Emergency Powers and the Presidency

January 10, 2019

Richard Epstein examines legal and historical evidence to determine whether President Trump’s could really build a border wall by declaring a national emergency.

Obamacare, Back in the Courts

December 20, 2018

Richard Epstein examines a recent ruling out of Texas declaring that the entirety of Obamacare is unconstitutional.

Europe in Turmoil

December 14, 2018

Richard Epstein considers a trio of European controversies — the UK’s struggle with Brexit, the fuel tax protests in France, and the backlash to immigration in Germany — and analyzes what it means for the future of Europe.

Trump vs. GM

December 7, 2018

Richard Epstein warns against the dangers of the president bullying private business, explains how attempts to help the working class could backfire, and cautions against the Trump Administration’s use of tariffs.

Free Speech and Campaign Finance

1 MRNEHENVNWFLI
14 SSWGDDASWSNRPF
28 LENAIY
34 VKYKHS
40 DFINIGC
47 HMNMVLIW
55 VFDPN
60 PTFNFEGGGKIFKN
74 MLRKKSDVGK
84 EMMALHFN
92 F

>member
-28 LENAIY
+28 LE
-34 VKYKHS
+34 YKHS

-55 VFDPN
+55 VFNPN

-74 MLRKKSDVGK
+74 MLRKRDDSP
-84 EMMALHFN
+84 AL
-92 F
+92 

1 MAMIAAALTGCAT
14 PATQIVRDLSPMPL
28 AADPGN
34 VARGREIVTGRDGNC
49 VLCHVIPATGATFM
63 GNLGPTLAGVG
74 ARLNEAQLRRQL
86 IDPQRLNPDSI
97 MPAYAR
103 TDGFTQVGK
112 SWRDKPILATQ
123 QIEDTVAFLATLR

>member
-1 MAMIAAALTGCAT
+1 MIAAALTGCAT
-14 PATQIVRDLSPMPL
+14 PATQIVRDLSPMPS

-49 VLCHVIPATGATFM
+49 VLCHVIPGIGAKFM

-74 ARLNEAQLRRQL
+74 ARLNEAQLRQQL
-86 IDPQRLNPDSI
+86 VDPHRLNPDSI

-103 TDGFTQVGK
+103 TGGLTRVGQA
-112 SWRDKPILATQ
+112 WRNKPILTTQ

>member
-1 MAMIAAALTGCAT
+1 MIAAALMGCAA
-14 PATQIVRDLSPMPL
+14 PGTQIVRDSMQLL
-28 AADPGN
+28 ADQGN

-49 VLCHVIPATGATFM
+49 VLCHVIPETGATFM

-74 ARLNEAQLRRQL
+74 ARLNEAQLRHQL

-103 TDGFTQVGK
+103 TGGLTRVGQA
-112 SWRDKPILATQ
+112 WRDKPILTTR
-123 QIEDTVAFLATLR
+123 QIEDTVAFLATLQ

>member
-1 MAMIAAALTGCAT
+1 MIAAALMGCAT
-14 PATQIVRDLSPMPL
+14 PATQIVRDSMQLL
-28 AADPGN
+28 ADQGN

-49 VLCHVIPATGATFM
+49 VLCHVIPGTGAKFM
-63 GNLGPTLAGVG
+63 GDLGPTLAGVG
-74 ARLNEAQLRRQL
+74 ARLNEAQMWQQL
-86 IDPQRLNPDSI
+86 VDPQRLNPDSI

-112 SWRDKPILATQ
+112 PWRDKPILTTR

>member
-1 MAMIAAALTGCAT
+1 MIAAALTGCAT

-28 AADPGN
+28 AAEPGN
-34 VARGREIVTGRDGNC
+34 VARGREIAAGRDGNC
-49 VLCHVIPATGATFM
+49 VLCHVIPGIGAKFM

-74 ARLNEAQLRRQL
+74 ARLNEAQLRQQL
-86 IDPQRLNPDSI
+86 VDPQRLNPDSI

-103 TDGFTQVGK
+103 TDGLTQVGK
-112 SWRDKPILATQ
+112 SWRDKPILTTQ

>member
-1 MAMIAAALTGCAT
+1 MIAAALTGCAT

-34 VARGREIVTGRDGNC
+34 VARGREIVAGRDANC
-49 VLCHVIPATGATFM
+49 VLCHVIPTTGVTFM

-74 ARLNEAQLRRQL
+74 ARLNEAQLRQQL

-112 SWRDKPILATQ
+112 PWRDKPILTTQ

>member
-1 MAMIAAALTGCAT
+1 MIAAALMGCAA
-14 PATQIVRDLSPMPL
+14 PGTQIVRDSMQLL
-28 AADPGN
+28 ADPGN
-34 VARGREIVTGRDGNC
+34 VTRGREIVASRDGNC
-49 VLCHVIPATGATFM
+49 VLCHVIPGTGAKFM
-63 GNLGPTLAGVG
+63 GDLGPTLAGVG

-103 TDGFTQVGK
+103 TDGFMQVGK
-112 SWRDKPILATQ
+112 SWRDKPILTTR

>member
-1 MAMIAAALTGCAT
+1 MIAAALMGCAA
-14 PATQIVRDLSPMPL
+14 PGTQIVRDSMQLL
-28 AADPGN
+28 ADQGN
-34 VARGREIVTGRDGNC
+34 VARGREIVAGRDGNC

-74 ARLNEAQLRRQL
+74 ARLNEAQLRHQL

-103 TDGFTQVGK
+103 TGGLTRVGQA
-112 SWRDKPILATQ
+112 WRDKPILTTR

November 29, 2018

Richard Epstein examines the state of campaign finance law, explains why disclosure laws may no longer be the remedy they were once thought to be, and responds to proposals aimed at getting money out of politics.

Why School Choice Matters

November 15, 2018

Richard Epstein explains the economic rationale for school choice and considers the successes of the charter school sector.

Debating Birthright Citizenship

November 7, 2018

Richard Epstein parses the argument that birthright citizenship is guaranteed by the Fourteenth Amendment, considers President Trump’s efforts to undo it by executive order, and lays out the principles that should guide immigration policy.

The Perils of Soft Socialism

October 30, 2018

Richard Epstein examines the newly fashionable calls for “democratic socialism” in America, and explains what the effects of such an agenda would look like.

Climate Change and the IPCC

October 17, 2018

Richard Epstein sheds light on the scientific and economic shortcomings of a new climate change report from the UN.

What’s Wrong with Administrative Law?

October 10, 2018

Richard Epstein describes the pathologies of the modern administrative state, explores their historical genesis, and explains how the newest members of the Supreme Court may rein in the executive branch.